Thirty years ago this week, the Space Shuttle Challenger exploded shortly after take off. Tragically, all seven crew members were killed.
Challenger was one of those ‘did you see that’ moments of the 1980s. An horrific illustration of the great risks of space travel. It was also a tragedy captured live on national US TV networks and beamed around the world.
This wasn’t just any shuttle mission – this was supposed to be a triumph of NASA public relations strategy. Challenger was carrying Christa McAuliffe, a small town school teacher picked from thousands of would-be astronauts to join the shuttle crew.
McAuliffe had become a US celebrity, the launch had become a national event and was beamed live to classrooms across the country. Thousands of children watched the seven crew members die.
It’s hard to overstate the shock of this disaster to the American public. For many the Shuttle was a symbol of US collective engineering genius and invincibility. Its loss, and subsequent investigation that found fault with NASA culture and communications, were profoundly affecting.
When Reagan addressed the nation on television at 5pm that night, he echoed perfectly that feeling of shock and loss. In a short speech, staring directly into the camera, he pays moving tribute to those who died.
But his address is more than just a tribute, it’s also a clever piece of positioning summing up perfectly and clearly his position and core beliefs. You can see it in full below.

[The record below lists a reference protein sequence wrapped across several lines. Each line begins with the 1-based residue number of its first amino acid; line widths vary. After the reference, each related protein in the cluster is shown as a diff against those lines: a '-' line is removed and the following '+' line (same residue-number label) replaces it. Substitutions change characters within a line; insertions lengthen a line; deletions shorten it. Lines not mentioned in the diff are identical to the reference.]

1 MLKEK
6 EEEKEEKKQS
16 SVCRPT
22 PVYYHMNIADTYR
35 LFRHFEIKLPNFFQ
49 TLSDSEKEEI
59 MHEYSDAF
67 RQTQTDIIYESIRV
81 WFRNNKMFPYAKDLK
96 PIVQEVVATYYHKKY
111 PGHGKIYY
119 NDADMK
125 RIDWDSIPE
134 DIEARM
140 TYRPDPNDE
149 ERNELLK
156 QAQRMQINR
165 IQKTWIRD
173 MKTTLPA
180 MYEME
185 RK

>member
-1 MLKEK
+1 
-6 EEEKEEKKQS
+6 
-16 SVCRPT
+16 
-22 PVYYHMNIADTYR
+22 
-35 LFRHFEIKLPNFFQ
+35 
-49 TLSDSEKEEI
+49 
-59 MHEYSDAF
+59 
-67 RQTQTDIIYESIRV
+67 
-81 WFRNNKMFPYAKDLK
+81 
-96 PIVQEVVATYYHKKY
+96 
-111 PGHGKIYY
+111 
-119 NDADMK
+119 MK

Brilliantly written by columnist Peggy Noonan the speech does three things:
It restates the 40th president’s belief in the Shuttle Programme:
“We’ll continue our quest in space. There will be more shuttle flights and more shuttle crews and, yes, more volunteers, more civilians, more teachers in space.”
It communicates Reagan’s pride in democracy and open Government:
“We don’t hide our space programme. We don’t keep secrets and cover things up. We do it all up front and in public. That’s the way freedom is and we wouldn’t change it for a minute.”
It recognises the shock and loss felt by many Americans:
“I know it’s hard to understand, but sometimes painful things like this happen. It’s all part of the process of exploration and discovery…the future doesn’t belong to the faint hearted, it belongs to the brave.”
And the speech finishes with a great example of perfectly placed soaring rhetoric – quoted direct from a World War II sonnet. From anybody else that might seem false, but Reagan – with his almost shy, folksy style – manages to make it work.
“We will never forget them, nor the last time we saw them, this morning, as they prepared for their journey and waved goodbye and ‘slipped the surly bonds of earth’ to ‘touch the face of God’.
But for me, the best insight comes earlier in the address as he reminds his audience of the danger and ‘newness’ of space flight after earlier comparing the astronauts to the early explorers of the Americas.
“We’ve grown use to wonders in this century. It’s hard to dazzle us…we’ve grown used to the idea of space and perhaps we forget that we’ve only just begun. We’re still pioneers. They, the members of the Challenger crew were pioneers.”